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Important information: The value of investments can go down as well as up so you may get back less than you invest. Investors should note that the views expressed may no longer be current and may have already been acted upon. This is a third-party news feed and may not reflect Fidelity’s views.

Tuesday newspaper round-up: Private renters, TikTok, Mulberry

(Sharecast News) - Private renters are almost twice as likely to be struggling with problem levels of debt than the general population, with a sharp rise in the numbers in serious financial difficulty since January, research shows. The figures come against a backdrop of private rents in the UK hitting record highs, and days after the government announced a shake-up of the sector to tackle the "injustices" that many tenants are facing. - Guardian TikTok has filed a federal lawsuit against Montana over the state's new law banning the short-video app. In the suit filed on Monday, the company argues the ban violates first amendment rights of both the company and its users. The suit also argues the ban is pre-empted by federal law because it intrudes upon matters of exclusive federal concern and violates the commerce clause of the US constitution, which limits the authority of states to enact legislation that unduly burdens interstate and foreign commerce. - Guardian

The sportswear entrepreneur Mike Ashley is mounting an incursion onto the board of the luxury handbag maker Mulberry, threatening to pit him against its majority owners in a boardroom battle of the billionaires. Frasers, the £3.6bn retailer controlled by Mr Ashley, owns 37pc of Mulberry's Aim-listed shares. However Mulberry is controlled by the Singapore-based billionaire hotelier Ong Beng Seng and his wife Christina, who hold sway over 56pc of the Somerset-based brand. - Telegraph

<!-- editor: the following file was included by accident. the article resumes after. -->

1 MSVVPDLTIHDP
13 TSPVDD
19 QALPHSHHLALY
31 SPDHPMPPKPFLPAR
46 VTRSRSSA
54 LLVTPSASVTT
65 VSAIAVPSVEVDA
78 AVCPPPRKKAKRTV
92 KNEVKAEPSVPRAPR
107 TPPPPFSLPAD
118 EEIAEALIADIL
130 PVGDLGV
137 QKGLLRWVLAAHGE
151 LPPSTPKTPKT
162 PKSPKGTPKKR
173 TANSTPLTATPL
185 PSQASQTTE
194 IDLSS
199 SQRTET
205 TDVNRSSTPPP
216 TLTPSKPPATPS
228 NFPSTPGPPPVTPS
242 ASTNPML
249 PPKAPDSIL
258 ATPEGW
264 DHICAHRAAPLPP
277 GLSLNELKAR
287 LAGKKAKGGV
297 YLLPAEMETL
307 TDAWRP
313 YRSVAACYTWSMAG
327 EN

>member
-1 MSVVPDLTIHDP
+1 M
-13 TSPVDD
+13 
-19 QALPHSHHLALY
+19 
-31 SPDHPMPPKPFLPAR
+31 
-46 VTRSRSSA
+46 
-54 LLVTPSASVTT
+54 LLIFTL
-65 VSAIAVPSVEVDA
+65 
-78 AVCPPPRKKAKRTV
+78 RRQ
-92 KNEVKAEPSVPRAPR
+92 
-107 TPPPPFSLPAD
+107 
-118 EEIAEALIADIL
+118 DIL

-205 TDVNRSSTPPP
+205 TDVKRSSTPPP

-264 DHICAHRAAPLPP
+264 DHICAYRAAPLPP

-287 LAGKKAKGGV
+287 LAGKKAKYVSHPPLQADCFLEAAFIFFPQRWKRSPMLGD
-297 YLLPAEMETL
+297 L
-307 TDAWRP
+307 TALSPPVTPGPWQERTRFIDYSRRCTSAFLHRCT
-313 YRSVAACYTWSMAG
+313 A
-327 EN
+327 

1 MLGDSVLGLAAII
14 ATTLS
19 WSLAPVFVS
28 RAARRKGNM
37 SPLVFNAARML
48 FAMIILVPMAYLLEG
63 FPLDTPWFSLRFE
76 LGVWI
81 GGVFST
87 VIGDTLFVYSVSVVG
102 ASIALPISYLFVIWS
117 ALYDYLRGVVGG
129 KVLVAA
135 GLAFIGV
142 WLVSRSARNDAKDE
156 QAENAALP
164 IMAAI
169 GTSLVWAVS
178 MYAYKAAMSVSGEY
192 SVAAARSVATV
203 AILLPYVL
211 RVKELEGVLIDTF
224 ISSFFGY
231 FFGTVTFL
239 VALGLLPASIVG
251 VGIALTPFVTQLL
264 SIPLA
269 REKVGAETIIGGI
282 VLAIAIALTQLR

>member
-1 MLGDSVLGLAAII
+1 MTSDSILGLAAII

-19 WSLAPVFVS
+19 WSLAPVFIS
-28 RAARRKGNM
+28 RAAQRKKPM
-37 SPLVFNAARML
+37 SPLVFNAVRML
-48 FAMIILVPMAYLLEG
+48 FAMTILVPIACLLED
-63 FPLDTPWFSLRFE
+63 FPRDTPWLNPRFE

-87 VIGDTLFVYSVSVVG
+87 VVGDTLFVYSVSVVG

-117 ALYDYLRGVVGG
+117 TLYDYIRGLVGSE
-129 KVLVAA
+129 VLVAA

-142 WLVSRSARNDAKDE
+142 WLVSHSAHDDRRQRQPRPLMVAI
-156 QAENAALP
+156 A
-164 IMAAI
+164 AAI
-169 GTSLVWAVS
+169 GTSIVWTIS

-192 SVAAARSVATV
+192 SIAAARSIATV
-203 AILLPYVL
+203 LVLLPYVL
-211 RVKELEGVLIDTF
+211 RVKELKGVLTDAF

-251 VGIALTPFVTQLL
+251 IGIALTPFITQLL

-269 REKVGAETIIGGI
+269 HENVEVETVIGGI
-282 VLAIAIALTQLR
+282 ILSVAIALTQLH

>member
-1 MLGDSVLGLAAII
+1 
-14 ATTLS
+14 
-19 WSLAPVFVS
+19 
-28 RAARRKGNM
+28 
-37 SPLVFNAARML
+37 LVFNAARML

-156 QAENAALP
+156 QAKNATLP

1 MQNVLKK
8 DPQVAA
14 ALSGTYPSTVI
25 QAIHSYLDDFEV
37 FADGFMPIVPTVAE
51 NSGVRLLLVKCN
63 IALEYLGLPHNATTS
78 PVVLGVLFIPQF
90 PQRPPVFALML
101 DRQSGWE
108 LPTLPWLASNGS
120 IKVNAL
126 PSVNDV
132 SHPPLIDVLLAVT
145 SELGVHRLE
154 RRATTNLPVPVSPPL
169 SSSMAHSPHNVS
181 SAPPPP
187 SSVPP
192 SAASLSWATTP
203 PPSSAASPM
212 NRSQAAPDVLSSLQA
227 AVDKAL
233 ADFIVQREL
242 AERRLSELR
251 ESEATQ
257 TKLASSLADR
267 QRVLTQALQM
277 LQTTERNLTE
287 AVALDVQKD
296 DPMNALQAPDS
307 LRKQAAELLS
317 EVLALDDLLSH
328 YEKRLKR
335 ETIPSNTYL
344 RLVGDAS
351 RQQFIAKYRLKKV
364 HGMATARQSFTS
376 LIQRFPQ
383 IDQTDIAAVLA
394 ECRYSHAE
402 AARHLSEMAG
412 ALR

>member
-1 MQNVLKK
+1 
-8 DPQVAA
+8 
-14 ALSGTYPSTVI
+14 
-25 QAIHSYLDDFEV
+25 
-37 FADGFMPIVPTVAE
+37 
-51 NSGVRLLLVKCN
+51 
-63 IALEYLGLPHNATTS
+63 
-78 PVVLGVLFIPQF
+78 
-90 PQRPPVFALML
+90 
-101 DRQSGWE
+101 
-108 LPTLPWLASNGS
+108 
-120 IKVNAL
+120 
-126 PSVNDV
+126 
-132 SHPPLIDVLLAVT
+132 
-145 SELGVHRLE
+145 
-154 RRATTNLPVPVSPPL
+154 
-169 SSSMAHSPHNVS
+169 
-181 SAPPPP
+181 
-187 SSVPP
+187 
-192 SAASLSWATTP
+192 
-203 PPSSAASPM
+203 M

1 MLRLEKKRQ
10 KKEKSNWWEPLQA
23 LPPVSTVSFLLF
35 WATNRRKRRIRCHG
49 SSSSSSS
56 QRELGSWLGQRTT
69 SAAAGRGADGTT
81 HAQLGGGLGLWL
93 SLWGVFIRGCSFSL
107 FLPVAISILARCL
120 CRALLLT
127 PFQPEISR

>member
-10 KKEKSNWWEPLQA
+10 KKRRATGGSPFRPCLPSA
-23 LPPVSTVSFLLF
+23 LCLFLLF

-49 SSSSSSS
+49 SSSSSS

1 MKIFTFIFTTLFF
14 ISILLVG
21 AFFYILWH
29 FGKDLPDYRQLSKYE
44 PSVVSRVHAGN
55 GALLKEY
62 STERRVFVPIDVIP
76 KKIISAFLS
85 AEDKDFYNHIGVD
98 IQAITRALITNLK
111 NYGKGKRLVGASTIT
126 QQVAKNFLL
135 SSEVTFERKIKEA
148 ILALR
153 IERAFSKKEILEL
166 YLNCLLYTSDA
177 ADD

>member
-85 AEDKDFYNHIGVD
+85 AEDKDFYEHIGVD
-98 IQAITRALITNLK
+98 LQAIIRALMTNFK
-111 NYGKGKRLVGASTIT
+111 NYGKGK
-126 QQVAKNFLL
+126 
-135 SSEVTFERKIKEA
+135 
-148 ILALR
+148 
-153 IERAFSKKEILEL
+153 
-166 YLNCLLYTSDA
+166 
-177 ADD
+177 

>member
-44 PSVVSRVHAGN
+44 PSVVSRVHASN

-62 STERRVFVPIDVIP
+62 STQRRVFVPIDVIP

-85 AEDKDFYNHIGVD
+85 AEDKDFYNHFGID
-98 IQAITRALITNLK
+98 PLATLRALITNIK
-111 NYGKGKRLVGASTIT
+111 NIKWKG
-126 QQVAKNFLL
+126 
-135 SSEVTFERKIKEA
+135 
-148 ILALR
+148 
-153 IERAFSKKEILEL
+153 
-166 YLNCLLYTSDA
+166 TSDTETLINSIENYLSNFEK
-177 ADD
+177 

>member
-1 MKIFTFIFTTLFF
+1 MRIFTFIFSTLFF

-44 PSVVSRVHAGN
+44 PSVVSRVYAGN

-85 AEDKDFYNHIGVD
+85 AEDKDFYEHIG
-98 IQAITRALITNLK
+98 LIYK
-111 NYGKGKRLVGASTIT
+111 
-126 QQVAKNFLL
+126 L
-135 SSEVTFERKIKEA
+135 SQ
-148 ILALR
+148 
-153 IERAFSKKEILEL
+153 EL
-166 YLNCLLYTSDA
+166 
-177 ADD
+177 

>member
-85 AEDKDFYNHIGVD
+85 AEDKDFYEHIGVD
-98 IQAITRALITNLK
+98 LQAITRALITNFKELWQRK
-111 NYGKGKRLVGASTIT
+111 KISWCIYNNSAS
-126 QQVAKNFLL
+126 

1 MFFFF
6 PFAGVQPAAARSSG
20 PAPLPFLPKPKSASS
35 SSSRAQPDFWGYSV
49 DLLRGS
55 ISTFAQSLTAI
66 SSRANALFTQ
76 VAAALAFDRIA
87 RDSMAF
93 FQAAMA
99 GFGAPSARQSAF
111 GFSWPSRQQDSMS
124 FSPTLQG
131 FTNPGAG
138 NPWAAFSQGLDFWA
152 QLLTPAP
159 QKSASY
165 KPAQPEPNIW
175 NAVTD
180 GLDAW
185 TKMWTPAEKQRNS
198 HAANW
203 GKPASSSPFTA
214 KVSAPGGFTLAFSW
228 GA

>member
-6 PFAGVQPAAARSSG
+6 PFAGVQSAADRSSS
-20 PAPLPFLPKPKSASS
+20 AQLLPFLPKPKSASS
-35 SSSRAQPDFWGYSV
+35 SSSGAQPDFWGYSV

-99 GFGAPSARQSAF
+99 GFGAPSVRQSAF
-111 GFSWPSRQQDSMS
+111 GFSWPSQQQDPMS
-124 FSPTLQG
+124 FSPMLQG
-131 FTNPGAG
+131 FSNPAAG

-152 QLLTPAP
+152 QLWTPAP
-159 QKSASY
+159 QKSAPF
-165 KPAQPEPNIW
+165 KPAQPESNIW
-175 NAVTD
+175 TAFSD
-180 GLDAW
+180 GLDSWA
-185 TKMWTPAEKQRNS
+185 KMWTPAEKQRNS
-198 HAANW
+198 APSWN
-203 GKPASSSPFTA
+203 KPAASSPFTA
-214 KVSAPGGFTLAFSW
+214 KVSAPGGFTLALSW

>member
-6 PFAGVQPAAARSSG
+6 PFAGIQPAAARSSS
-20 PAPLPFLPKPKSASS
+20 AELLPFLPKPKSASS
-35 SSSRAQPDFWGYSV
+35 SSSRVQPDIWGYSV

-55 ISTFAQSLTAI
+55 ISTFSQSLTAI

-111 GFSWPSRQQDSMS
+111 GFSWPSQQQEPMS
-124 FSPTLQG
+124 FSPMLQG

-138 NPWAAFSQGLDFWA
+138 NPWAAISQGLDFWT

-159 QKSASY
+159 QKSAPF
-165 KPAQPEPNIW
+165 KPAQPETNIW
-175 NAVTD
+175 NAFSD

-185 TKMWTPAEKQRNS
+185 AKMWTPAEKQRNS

BP and Shell are "very excited" about investing in the EU after Brussels unveiled more favourable incentives for green projects, Michael O'Leary has claimed. The Ryanair chief said the two oil majors had indicated that a recently announced package of subsidies from Brussels had made investing in the Continent more attractive. - Telegraph

First Citizens, which acquired Silicon Valley Bank after its collapse, has sued HSBC over claims that the FTSE 100 lender illegally poached dozens of the collapsed American firm's employees. HSBC, which acquired the British arm of SVB following its abrupt failure in March, stands accused of "brazenly" seeking to "plunder" trade secrets. HSBC declined to comment. - The Times

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(Sharecast News) - A development company that sells off land no longer needed by Thames Water has paid out a £14m dividend despite warnings that it could become engulfed by the water group's financial woes. Accounts filed at Companies House show Kennet Properties paid out a £14.5m dividend in the year to 31 March 2023 despite the difficulties faced by the wider group, which is facing going into administration. - Guardian
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(Sharecast News) - Asset manager Redwheel told regulators they should reduce the UK postal service's legal obligations. The move followed a failed buyout attempt by Daniel Kretinsky for International Distributions Services, its parent company. The billionaire investor was said to be evaluating a possible improved bid. The company meanwhile has petitioned Ofcom to let it cut the number of days per week during which it must deliver second-class mail from six to two or three. That would save the company £300m and see it shrink its workforce by 1,000. According to Redwheel, as first reported by the Sunday Times, the enforced costs of its legal obligations left the company "vulnerable to corporate predators". - Guardian
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(Sharecast News) - "Misleading" and "inconsistent" labels make it hard for shoppers to know where their food comes from, the consumer champion Which? has said, as it found supermarket chains were selling products with "meaningless" statements on their packaging. Retailers must supply the "country of origin" for specific foods including fresh fruit and vegetables, unprocessed meats, fish, wine and olive oil but the rules do not generally apply to processed meat or frozen or processed fruit and vegetables. - Guardian

Important information: This information is not a personal recommendation for any particular investment. If you are unsure about the suitability of an investment you should speak to one of Fidelity’s advisers or an authorised financial adviser of your choice. When you are thinking about investing in shares, it’s generally a good idea to consider holding them alongside other investments in a diversified portfolio of assets. Past performance is not a reliable indicator of future returns.

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